It’s 5:36 pm
Welcome to another edition of “8 Questions with……”. This is a series of interviews that I have been doing ever since I started blogging. I really enjoy talking to random people and getting them to share who they are. Some have been friends in real life,some have been people I don’t really know and I am joining you in getting to know them. Like Tim Cox….I didn’t know Tim until I posted a review of a film and had said I would review anyone who wanted to send me a movie to look at. I get my films through word of mouth or by stumbling across them by accident. So when Tim sent me Have Cheetah,Will View #35 – “Here Lies Joe”,I knew I had found someone whose work I wanted to see more of. We became friends on Facebook and we have slowly built a nice friendship. When Tim sent me maybe the most powerful short film I have reviewed yet in Have Cheetah,Will View #40 – “To Be Alone”,I knew I had to interview him for the blog.
It is with great pleasure that I was able to sit down with Tim and have a session of “8 Questions with…….”. I hope you as a reader will also enjoy it as well.
Please introduce yourself and tell us about you.
Hello. My name is Timothy J. Cox. I am a stage and film actor, originally from Philadelphia, Pennsylvania, who has called New York City his home for over 15 years. I currently live in Sunnyside, New York, which is in the borough of Queens, only 15 minutes out of the city, by subway. In August, I will be celebrating my 4th wedding anniversary with my amazing wife, Jamie.
What led you down the path to becoming a actor? Was there a actor/film that made you say “I want to do this”?
My family likes to tell me that I was an actor years before I decided to become an actor. I was always a ham as a kid; a bit of a show off. I used to do impressions of George Burns, John Houseman and Marlon Brando for my family. They were my first audience. When I was in the eighth grade I auditioned for a school play just to get out of class. Surprisingly, I was cast as the male lead and from that first moment on stage I knew that this is what I was born to do. I then immersed myself in the world of acting. I studied theater in high school and read every play that I could get my hands on. The movies have always inspired me as well. I received my greatest education from the movies; classic movies especially and from my idols Albert Finney, Jason Robards, Spencer Tracy and Jack Lemmon. It was Jack Lemmon’s performance in “Days Of Wine And Roses” that made me want to make acting my life’s work. *What was your first acting gig? And what was your role in it? That first acting gig in the 8th grade was a musical of the O’Henry short story “The Gift of The Magi” called “Rags to Riches”. I played the male lead and I had to sing, which was kind of frightening, but it was also the funny part and I figured that if I nailed the funny stuff the audience would forgive the fact that I can’t sing. They did.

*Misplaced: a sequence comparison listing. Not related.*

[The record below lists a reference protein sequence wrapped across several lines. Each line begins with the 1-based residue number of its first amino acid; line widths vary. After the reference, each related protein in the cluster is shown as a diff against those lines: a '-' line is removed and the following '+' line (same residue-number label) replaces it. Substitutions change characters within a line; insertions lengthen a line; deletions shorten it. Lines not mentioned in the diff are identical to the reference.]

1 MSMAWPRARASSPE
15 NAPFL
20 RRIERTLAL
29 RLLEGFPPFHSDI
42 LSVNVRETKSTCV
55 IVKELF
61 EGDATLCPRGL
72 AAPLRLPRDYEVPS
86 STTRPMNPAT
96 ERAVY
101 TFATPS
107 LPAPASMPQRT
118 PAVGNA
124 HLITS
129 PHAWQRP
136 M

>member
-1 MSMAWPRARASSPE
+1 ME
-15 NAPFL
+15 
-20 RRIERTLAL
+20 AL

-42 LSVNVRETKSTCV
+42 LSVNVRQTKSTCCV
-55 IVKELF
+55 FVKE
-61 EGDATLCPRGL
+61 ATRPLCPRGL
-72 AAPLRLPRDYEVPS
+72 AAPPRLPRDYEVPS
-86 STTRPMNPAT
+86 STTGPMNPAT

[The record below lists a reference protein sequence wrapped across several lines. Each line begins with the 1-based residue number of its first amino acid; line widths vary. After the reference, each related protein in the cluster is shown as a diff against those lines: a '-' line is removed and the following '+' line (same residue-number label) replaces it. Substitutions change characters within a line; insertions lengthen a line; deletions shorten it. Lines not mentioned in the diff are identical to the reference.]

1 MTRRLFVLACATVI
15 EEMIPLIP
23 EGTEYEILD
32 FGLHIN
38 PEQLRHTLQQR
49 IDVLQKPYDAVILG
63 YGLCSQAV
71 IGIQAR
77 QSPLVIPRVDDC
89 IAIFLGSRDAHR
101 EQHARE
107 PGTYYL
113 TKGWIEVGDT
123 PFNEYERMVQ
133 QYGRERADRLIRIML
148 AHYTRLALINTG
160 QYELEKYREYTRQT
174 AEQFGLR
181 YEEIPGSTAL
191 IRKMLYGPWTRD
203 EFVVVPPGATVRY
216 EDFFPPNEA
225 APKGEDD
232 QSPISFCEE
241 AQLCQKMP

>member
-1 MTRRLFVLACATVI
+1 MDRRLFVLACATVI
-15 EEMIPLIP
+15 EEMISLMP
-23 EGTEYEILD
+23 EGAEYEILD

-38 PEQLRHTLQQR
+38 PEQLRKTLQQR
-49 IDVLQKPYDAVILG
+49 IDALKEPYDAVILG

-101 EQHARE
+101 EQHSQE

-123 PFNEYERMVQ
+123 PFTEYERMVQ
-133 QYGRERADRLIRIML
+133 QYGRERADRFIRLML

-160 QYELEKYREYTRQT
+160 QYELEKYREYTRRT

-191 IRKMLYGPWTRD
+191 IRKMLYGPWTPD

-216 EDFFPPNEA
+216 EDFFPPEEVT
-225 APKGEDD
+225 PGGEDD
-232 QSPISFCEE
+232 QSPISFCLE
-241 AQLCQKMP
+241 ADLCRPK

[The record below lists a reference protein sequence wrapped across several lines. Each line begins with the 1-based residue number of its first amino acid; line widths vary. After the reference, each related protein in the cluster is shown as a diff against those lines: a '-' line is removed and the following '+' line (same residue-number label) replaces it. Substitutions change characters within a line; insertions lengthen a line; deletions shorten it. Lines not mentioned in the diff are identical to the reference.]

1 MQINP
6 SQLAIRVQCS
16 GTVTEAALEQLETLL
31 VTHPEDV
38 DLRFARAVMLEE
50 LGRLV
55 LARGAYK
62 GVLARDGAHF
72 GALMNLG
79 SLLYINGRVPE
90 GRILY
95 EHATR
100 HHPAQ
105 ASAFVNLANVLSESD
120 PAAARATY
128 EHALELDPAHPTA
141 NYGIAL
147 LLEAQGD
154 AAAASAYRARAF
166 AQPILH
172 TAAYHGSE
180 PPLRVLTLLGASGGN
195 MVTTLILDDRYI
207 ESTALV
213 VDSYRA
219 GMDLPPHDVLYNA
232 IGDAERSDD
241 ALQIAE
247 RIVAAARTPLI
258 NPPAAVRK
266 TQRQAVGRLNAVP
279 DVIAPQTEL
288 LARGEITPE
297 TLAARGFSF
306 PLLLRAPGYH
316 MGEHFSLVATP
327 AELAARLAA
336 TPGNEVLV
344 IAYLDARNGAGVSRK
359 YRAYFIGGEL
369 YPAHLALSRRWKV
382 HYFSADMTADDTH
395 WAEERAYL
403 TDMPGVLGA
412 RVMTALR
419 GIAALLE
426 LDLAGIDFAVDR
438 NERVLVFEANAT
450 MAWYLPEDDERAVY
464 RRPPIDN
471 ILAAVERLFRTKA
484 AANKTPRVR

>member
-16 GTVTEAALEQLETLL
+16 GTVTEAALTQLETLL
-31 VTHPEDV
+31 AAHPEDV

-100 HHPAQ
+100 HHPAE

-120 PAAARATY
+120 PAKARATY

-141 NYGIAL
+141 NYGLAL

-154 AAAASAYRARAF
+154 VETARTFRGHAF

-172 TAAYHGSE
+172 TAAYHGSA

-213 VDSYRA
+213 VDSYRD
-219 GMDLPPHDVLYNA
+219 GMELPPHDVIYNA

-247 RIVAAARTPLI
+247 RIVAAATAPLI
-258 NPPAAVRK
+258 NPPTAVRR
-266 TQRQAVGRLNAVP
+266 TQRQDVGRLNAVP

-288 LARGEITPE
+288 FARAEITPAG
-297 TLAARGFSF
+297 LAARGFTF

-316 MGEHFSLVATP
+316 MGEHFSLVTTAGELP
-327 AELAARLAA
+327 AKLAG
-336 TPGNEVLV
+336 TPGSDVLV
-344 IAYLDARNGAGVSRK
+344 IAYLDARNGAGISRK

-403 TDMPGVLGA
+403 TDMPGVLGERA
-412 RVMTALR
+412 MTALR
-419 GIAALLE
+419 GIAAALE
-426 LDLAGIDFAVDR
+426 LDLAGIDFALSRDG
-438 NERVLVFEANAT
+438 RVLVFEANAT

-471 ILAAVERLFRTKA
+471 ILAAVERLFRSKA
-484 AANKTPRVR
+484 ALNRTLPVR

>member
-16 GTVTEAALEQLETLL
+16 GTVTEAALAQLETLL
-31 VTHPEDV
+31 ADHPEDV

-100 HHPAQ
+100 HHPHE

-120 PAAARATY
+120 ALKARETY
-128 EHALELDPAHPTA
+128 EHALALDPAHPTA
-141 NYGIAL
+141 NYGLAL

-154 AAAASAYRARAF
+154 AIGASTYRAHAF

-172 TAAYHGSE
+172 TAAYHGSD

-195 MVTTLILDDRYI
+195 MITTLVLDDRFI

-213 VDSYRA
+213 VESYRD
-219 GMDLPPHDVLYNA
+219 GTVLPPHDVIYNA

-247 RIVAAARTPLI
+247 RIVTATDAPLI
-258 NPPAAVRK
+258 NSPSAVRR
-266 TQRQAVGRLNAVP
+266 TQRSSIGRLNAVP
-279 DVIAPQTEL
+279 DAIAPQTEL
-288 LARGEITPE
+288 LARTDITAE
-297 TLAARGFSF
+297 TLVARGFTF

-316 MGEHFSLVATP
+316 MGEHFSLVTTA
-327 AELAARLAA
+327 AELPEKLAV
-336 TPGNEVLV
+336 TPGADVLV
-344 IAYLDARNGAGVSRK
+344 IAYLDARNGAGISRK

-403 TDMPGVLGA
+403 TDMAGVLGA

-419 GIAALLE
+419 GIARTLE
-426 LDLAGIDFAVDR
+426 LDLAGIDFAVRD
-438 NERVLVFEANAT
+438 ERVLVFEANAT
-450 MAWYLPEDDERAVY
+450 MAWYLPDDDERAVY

As an East Coast artist,what kind of culture shock did you experience in attending Marietta College in Ohio? In your opinion,how important is college to an performer? What was the most important thing you took from your years at Marietta?
I remember the exact moment when my parents dropped me off at college. As they were driving away, I was a little terrified. I was on my own for the first time in my life, so that was quite a shock. I don’t think I left my dorm for the first month I was there, except to go to classes. The theatre was a safe place and luckily, I was able to get into a play right away and begin my training. I think going to college is absolutely important. Education is everything, but you also you gain real life experience during those years, which makes you a more well-rounded person and a more well-rounded artist. Speaking only for myself, my experiences at Marietta College made me who I am as a person. Sure, I made a lot of mistakes, fell on my face quite a bit, but that’s part of the life experience. You’re going to fall on your face, you’re going to make mistakes, but you pick yourself up, dust yourself off and move on to the next challenge, because more will come. That’s what life is. I truly believe that if I didn’t have those 4 years in Marietta, Ohio, making the mistakes and learning from them, I wouldn’t have had the guts to move to New York.
You moved to New York in 2001…why New York instead of Hollywood?
When I graduated from college, my aspiration was to be a really good supporting actor in the theater. So, it was either going to be New York or Chicago. While doing a play in Pennsylvania, I was introduced to an actor who was moving to New York and was looking for a roommate. I jumped at the opportunity. Next thing I knew, I was moving to NYC.
What was your memories of 9/11 like? What were you doing performance wise when it happen and how did you apply this experience to your acting?